INDIA, PART 9: THE SCULPTURES OF THE TEMPLES AT KHAJURAHO (NSFW)

 

You may not be aware of this, but outside of the Taj Mahal, the temples of a small village in Central India called Khajuraho  are the most frequently visited structures in India.  With little more than a chisel artists created sculptures that appear to dance and sway.  And they are very sensuous and what some might call erotic – so nota bene.

The temples were constructed between the 9th and 11th Centuries by the Chandela           Dynasty and although approximately 85 were constructed, only 25 are still standing. The town was a religious capital until the 14th Century.

The temples are striking examples of Medieval Indian architecture called Nagara and are constructed of sandstone in yellow and pink hues.

One temple, the Chausath Yogini temple was built in granite.

A Nagara style temple is generally built on a high platform  (jagati) made of stone bricks, Next there is a smaller platform of stones called pitha, followed by an even smaller platform, or adhisthana on which the pillars and walls of the temple are constructed.

The temples are intricately carved in delicate patterns,

 

 

They often look like the sand drop castles I used to make on the beach as a child.

The sculptures carved on these temples  set them apart and have elicited a vast number of reactions from visitors – they are sensual, explicit, alive with motion and emotion.  Some viewers are appalled, some embarrassed, others immensely fascinated (count me in the last section).  Before I exhibit some of these sculptures let me offer a few theories on why they were carved.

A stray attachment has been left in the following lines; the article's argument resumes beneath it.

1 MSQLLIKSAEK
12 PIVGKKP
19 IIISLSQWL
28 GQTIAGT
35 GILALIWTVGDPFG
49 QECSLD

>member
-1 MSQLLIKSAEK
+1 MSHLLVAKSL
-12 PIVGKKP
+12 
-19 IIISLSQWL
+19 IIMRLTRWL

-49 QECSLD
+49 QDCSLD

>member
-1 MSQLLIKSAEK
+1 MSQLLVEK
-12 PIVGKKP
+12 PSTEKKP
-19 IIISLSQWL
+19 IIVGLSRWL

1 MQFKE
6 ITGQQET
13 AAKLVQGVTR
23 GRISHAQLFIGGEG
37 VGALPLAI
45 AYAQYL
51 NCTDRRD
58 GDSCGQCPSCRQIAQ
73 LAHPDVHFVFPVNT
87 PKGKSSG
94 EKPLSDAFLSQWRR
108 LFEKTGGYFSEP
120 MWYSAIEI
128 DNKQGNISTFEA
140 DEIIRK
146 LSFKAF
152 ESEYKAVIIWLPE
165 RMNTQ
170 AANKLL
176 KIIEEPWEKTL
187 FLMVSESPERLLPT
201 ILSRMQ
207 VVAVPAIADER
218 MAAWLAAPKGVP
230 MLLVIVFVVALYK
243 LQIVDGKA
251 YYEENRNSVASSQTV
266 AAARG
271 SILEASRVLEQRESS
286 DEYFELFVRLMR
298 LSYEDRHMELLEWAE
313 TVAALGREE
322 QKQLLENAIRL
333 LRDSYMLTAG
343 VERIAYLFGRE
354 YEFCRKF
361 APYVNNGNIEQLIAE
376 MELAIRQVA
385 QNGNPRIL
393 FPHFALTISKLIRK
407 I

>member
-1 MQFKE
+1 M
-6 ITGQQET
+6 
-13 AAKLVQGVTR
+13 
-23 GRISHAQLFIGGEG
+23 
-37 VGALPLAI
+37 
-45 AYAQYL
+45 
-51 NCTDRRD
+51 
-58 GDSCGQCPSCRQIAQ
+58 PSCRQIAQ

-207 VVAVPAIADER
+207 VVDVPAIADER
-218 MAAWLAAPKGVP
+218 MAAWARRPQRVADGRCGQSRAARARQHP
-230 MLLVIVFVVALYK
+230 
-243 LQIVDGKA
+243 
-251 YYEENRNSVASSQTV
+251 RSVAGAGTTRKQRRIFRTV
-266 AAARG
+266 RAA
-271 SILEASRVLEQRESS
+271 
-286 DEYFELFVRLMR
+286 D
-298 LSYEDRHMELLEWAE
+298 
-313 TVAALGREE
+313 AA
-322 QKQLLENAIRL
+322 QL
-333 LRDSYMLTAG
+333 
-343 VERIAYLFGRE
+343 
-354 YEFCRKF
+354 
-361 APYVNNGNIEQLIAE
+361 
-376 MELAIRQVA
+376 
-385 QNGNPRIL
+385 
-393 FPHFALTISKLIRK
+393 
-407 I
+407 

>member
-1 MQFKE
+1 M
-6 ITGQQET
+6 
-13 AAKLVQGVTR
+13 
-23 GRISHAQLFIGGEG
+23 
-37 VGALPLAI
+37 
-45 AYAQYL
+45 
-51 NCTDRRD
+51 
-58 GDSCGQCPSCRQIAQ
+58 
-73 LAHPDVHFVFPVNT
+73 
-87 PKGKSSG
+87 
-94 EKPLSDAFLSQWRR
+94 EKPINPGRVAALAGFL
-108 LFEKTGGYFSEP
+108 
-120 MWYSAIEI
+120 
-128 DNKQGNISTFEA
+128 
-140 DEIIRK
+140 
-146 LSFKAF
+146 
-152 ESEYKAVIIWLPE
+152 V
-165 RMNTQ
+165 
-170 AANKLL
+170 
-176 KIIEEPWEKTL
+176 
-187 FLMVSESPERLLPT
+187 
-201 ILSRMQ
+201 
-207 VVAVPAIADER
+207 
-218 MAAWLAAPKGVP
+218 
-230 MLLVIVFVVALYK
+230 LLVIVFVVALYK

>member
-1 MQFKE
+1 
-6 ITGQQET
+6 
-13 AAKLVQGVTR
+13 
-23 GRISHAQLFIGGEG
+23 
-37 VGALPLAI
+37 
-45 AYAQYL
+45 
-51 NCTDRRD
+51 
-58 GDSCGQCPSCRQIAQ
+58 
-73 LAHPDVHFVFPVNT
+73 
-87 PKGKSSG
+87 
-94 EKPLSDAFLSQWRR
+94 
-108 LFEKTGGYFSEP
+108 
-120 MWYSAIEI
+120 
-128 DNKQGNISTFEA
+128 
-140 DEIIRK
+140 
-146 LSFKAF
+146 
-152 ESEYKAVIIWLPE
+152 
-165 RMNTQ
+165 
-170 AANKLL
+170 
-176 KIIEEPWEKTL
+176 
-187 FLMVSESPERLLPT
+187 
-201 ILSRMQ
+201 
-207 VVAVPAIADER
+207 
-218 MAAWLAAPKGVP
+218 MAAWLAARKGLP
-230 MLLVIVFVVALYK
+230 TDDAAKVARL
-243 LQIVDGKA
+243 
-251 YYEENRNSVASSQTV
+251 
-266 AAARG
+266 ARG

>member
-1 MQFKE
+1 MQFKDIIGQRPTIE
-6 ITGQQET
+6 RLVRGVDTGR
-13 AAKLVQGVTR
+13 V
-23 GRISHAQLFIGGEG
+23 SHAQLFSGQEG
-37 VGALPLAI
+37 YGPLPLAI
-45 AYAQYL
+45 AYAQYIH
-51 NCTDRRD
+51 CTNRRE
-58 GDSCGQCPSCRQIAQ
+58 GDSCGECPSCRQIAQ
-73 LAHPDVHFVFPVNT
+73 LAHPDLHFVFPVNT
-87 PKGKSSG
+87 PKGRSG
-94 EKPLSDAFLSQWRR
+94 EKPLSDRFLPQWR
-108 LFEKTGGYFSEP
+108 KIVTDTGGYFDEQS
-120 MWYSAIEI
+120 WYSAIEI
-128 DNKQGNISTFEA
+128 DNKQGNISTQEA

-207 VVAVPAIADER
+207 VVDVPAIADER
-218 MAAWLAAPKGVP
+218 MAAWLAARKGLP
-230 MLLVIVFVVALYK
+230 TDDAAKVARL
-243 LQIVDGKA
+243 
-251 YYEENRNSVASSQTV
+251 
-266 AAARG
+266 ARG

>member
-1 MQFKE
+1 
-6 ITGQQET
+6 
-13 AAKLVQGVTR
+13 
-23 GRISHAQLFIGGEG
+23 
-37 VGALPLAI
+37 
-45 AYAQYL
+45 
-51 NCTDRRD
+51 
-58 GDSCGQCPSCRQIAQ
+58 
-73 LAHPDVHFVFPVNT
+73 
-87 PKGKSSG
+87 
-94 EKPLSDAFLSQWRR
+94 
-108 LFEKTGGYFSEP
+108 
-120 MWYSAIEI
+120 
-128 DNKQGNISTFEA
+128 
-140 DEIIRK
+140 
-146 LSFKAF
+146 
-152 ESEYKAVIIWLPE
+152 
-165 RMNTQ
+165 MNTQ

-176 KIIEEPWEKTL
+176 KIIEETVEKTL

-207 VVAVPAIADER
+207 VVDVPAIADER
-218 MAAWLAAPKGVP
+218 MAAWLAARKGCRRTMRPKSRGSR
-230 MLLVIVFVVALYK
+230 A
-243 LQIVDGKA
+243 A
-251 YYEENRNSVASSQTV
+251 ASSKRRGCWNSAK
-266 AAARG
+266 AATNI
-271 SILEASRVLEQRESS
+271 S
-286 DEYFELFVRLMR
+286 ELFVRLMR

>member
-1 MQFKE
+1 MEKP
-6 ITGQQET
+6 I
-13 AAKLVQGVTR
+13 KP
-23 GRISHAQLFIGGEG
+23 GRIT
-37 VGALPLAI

1 – The Chandela dynasty members are considered descendants of the celestial moon God Chandra. Moon imagery is often  associated with love so  sculptures depict human passions.

2 – Hindu religious beliefs. For example, one must  forego your worldly pleasures of lust,  desires, possessions, wealth before one can attain the higher levels of knowledge and truth on the way to Nirvana.  (The goal levels of Dharma, Kama, Moksha and others will be discussed in a later post).  The erotic sculptures are only found  on the outside walls of the temple.

3 – Tantric cult and beliefs.  It is believed that Khajuraho is charged with energy and controls the very essence of life, balancing body and mind together. Tantric love-making is  a metaphor for the sexual imagery of the life force – a union of Lord Shiva and Shakti, the personification of the Goddess Devi, who is Shiva’s  divine feminine consort..

4 – The sculptures served as kind of sex education manual. You are all probably familiar with the 2000 year-old Indian classic “Kama Sutra” which is still today valued by many as the premiere source of principles and techniques of sexual pleasure.

It is your choice to believe what you may – I find these statues incredibly beautiful – it is a wonder that stone can be carved to look alive in lithe grace and motion, even if in pursuit of physical pleasure.

I will note that the idealization of the human form is at times a bit fanciful or should I say a product of wishful thinking.  Men have endowments of superhuman size and women’s breasts defy gravity.  And both sexes have the dexterity, flexibility and limberness of an acrobat in the Cirque du Soleil.

Yoga only gets me so far…

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4 thoughts on “INDIA, PART 9: THE SCULPTURES OF THE TEMPLES AT KHAJURAHO (NSFW)

  1. Well in the 2nd pic, I still can’t figure out how the legs connect.
    Something occurred to me while working on my photos. What was going on in Europe at the time these temples were being built? Pretty much the dark ages.

    • As far as I can figure, it’s the man’s legs that are wrapped around the female with his left leg bent and lower half of it between her legs – and yes it was medieval times- but they did have the treatise of the Venerable Bede😉

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